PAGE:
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An early bitcoin investor said Monday the digital currency can run higher, but the hype has far outpaced its usability.
"I think in the short run it can run up a lot more," Roger Ver, CEO of Bitcoin.com, said Monday on CNBC's "Fast Money. " But "it's no longer a cryptocurrency. It's just a game of hot potato at this point, and games of hot potatoes can go on for a long time, and lots of people can pump a lot of money into it and it might go on for even decades. But as far as its [being] used as money, the developers behind that have destroyed that at this point."
"I'm really, really concerned about the future of bitcoin," he said.
Nicknamed "Bitcoin Jesus," Ver was an early proponent of bitcoin and bought $25,000 worth in 2011 that is now worth $425 million. However, in the debate over how to improve bitcoin's transaction speeds and costs this summer, Ver sided with a minority of developers behind an offshoot called "bitcoin cash."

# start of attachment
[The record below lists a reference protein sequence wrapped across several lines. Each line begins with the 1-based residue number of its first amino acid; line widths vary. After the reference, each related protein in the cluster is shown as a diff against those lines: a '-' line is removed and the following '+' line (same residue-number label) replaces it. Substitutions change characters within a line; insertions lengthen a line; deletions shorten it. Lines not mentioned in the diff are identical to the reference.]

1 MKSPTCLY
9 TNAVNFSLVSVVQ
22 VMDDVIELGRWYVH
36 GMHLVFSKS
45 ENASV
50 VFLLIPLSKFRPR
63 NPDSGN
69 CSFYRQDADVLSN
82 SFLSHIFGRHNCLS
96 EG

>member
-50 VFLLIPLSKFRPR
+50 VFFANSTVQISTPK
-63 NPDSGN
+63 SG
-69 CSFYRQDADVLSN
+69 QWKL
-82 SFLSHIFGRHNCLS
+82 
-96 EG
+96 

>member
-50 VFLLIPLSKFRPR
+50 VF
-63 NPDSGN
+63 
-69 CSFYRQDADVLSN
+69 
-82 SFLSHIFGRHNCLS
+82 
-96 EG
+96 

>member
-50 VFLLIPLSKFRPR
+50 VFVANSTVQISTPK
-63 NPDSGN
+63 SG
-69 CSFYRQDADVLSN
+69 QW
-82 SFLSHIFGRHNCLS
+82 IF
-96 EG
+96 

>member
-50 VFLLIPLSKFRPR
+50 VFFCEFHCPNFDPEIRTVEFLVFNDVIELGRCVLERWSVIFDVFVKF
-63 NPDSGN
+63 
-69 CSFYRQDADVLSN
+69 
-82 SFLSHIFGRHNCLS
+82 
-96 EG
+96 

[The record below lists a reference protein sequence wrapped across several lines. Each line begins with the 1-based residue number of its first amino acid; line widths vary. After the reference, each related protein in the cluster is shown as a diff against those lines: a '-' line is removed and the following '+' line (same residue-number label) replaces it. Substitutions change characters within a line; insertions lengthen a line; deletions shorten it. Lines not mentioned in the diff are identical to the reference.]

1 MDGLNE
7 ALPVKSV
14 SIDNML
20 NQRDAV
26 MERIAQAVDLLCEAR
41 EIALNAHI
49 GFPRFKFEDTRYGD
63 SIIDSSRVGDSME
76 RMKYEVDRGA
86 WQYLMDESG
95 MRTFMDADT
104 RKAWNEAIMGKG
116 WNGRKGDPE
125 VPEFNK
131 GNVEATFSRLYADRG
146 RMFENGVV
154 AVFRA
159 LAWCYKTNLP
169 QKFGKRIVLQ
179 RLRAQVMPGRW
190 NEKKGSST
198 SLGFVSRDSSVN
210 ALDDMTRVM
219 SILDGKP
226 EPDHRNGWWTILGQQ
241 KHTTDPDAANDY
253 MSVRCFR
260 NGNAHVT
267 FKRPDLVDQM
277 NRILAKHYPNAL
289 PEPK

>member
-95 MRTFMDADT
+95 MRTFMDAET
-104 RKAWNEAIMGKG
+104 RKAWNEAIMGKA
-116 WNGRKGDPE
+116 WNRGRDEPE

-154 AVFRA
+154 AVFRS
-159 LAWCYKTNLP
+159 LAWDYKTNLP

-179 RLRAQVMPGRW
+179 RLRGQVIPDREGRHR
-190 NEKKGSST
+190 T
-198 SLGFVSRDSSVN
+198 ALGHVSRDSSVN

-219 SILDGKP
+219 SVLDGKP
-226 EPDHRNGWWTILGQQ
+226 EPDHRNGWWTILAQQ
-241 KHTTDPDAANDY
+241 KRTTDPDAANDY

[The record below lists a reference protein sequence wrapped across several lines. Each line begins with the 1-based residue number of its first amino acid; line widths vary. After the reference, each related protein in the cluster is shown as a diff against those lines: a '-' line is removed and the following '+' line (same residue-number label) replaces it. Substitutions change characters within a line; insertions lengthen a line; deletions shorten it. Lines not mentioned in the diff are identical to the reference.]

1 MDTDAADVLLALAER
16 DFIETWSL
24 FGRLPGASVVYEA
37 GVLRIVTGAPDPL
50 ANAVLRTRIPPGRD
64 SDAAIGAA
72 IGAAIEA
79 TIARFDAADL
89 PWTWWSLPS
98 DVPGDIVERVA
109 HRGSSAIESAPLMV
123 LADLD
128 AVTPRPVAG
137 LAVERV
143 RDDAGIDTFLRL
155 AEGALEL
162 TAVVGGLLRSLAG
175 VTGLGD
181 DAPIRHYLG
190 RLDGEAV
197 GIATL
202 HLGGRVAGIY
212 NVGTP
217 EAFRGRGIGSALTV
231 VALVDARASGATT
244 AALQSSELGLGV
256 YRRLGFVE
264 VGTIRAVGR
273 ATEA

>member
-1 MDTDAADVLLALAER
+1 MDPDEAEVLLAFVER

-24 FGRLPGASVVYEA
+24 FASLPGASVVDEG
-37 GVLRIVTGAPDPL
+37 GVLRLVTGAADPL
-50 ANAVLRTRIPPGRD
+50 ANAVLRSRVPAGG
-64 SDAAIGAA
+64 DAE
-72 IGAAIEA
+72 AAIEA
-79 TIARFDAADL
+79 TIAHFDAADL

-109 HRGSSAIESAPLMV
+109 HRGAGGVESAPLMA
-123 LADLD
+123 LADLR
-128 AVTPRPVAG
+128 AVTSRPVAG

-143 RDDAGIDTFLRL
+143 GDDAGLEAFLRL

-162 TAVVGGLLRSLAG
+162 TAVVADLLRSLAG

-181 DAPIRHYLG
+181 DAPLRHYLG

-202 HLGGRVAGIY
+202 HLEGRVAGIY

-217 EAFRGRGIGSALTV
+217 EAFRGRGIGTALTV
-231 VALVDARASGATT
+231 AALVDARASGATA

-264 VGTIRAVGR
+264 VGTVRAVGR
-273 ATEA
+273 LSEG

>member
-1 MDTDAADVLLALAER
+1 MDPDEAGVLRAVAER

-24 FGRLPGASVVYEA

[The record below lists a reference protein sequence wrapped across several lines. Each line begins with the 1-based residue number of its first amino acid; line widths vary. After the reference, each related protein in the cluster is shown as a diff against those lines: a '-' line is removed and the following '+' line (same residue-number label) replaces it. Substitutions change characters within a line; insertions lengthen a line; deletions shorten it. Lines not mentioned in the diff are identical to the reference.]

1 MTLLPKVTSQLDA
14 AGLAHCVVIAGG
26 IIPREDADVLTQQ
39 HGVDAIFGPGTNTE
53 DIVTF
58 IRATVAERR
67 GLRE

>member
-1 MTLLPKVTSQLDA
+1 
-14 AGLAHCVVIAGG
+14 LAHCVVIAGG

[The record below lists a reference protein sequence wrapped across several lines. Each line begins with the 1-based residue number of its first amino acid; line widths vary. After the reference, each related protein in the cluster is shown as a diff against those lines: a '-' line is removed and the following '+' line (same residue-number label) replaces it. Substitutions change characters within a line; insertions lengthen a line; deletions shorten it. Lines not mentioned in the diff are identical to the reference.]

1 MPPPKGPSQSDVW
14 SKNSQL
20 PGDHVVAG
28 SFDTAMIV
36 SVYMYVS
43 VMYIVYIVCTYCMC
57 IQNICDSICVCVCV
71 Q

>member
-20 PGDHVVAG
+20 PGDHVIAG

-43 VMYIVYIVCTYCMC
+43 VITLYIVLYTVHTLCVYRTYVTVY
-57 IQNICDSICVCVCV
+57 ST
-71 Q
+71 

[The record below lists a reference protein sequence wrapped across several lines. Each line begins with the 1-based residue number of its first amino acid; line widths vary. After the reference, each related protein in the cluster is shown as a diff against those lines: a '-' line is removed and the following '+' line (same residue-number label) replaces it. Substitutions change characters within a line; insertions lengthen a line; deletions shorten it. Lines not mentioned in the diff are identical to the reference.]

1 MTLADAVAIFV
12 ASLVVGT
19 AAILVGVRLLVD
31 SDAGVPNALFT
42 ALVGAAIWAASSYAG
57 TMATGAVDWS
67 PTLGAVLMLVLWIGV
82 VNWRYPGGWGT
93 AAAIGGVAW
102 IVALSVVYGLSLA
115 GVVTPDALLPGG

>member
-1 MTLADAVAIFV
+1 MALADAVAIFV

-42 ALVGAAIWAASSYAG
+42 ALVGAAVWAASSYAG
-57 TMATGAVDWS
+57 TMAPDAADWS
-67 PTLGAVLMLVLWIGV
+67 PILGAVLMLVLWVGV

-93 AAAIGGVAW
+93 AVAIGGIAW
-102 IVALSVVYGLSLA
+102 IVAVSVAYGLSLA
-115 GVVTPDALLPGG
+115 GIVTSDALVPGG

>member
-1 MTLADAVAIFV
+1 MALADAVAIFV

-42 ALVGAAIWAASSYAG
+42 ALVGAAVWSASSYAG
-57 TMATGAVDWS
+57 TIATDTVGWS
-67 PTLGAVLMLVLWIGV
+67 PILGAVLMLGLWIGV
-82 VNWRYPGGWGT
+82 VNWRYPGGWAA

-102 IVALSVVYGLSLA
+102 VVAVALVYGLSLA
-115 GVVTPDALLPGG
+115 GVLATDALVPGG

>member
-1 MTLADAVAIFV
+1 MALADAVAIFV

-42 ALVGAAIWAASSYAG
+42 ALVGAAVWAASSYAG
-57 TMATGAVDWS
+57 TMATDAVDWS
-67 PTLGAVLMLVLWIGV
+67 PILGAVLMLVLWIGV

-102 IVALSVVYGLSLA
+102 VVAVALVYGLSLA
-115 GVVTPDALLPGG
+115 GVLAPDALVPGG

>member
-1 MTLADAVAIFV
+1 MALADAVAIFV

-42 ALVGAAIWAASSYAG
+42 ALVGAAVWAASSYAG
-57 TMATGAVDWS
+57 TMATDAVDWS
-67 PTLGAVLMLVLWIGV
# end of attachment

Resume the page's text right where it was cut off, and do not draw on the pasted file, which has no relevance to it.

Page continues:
"The fact of the matter is, the utility of bitcoin has been damaged," Ver said. "If you feel like you missed out on bitcoin back in 2011, take a look at bitcoin cash, give it a use. I think you'll be really, really impressed with the usefulness."
On Sunday, the median transaction fee for bitcoin was $12.42 versus 1.8 cents for bitcoin cash, according to BitInfoCharts.
Bitcoin cash launched in August and was trading more than 7.5 percent higher Monday at $1,425, according to CoinMarketCap. The original bitcoin, which some call "bitcoin core," traded 12.7 percent higher, near $16,950, according to CoinDesk's bitcoin price index. In the last several months, sharp gains or losses in bitcoin have corresponded with losses and gains in bitcoin cash.
Bitcoin investors at the time of the split should have received equal amounts of bitcoin cash. Coinbase, the leading platform in the U.S. for buying and selling bitcoin, plans to add support for bitcoin cash by Jan 1. Ver said Monday his company was nearing 1 million bitcoin cash "wallets."
The bitcoin futures launched on Cboe on Sunday track the original bitcoin. The new futures, which expire in January, soared nearly 20 percent in their debut to $18,545.